(Photo by Stephen Babcock)
Baltimore City Public Schools is among five districts that will benefit from a $6 million from JPMorgan Chase that aims to launch new career pathways for students seeking tech careers.
According to our sister site Technical.ly DC, the donation is designed to provide education that will increase the pool of qualified tech workers to meet demand for tech jobs in the D.C.-Maryland-Virginia region. It comes after Amazon drove home the need for talent with the decision to locate half of HQ2 next door to D.C. in Arlington, Va.
“Amazon’s HQ2 announcement reinforced that companies around the globe are competing for talent, and through this investment, we are working with our partners in the public and private sectors to expand access to opportunity for young people in Greater Washington — and boost the workforce by directly aligning education and training programs with the skills needed for open technology roles here,” Peter Scher, Head of Corporate Responsibility and Chair of the Mid-Atlantic Region for JPMorgan Chase, said in a statement.
The other districts that were funded include DC Public Schools, Fairfax County Public Schools in Virginia and Maryland’s Montgomery County Public Schools and Prince George’s County Public Schools.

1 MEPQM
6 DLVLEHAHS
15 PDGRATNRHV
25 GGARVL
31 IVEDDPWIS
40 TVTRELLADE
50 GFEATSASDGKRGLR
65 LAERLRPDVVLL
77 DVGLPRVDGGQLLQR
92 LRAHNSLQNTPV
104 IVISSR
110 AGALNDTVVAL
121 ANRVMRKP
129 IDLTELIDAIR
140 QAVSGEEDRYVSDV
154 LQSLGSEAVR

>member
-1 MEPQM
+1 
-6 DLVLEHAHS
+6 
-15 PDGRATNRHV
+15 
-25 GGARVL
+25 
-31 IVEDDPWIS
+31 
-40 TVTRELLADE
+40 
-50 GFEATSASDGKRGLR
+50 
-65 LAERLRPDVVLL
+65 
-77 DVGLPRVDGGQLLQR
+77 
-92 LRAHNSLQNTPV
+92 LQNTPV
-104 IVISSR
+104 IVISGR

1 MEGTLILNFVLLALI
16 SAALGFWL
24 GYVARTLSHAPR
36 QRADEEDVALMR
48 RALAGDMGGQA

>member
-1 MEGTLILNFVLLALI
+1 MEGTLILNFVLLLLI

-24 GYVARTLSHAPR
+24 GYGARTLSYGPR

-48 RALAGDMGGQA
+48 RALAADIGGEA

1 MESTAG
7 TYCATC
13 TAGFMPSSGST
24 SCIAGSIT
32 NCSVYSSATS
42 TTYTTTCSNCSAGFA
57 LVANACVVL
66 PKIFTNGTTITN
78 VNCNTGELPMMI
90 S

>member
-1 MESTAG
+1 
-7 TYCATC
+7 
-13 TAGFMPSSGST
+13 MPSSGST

It’s part of JPMorgan Chase’s “New Skills for Youth” program, which is a $350 million investment in job and skills development. The initiative aims to create 16 new career pathways programs focusing on computer science and cybersecurity, and linking public schools with colleges and universities. Across the five districts, the program aims to get 3,200 students participating in one of the programs. They’re also looking to help employers provide more than 2,000 internships.
As part of the effort, the Greater Washington Partnership is creating a system that will collect labor market data, and provide it to schools to help make decisions on curriculum. The districts will also be part of a regional collaboration network, led by Education Strategy Group.
“This partnership with JPMorgan Chase will pave new pathways for our students to move from rigorous high school courses to postsecondary opportunities and into well-paid jobs,”Dr. Sonja Brookins Santelises, CEO of Baltimore City Public Schools, said in a statement. “Students thrive when they can access programs that relate to the real world and capture their interests–and opportunities in technology fields clearly do both. This initiative linking public education, postsecondary education, and industry is a great step in the right direction for Baltimore’s young people.”
JPMorgan Chase is also partnering with Bloomberg Philanthropies on a career and technical education program in Baltimore.
The announcement comes during Computer Science Education Week, and as 10,000 Baltimore City students are getting an Hour of Code.-30-
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